Vortex Bull Terriers ~ New Zealand

Duffy – Mr Snuf-a-lup-a-gus, Doodle, Doodle Bug

How do you describe the best dog in the world? Well you can’t really…. I’m going to try to put into words 12 years of laughter, tears, hilarity, frowns and despair!  Despair being the type of “oh my god I can’t believe you just did that …. again!”.

Duff the Bull Terrier, arrived in my life when I had saved enough money for the deposit on my first home – that, at age 22 was my first foray into the world of pedigree dogs.  I can still remember heading out to Waihi in September 1996 to meet Deane and Hyde and get the once over to see if we were going to be a suitable home for one of their precious babies.  It wasn’t long before we headed back out to Waihi to pick up our new pup and begin the journey that ended on the 19th of May 2008. 

Duff started out being very much a man’s dog, and although I fed him and cared for him he only had eyes for one guy, the guy that played with him and did stupid stuff with him.  I can remember having coffee at the neighbours one day and we could hear this “thud, thud, thud, thud, thud, thud, thud – BANG!  My neighbour looked at me sideways and said – “We hear this a lot coming from your house and wondered what on earth you guys were up to.”  I laughed and said imagine one 75 kg human and one 32 kg bully running full speed through house, up the hall and throwing themselves onto the bed! The BANG is the bed hitting the wall.  Needless to say that our bed didn’t have legs on it for too long!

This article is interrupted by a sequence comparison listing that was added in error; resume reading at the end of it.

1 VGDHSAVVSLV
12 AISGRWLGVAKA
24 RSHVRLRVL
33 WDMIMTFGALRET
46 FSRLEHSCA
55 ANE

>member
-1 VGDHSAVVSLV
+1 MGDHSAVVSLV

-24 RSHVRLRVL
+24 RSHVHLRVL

I was by no means a dog novice – but my god owning a bull terrier is a life changing experience.  How can something so giving and loving, be so damn stubborn and pig headed!  So off to obedience training we went.  Duff and I would turn up and spend an hour fighting and battling with each other, and by the end of each session my arms felt like they had been ripped from their sockets.  Duff was so keen to get up close and personal with every other dog there that I spent all of my time trying to rein him in.  Imagine this, 10 other people with their lovely obedient pets all standing in a circle with the “Rover’s and Spot’s” all sitting at heel and me and the big brindle galah trying to do a weave on a loose lead.  It wasn’t a pretty sight!  I did manage to teach my boy to do a down stay and be able to turn and walk away, but as always, Duffy chose when HE would down and how long HE would stay!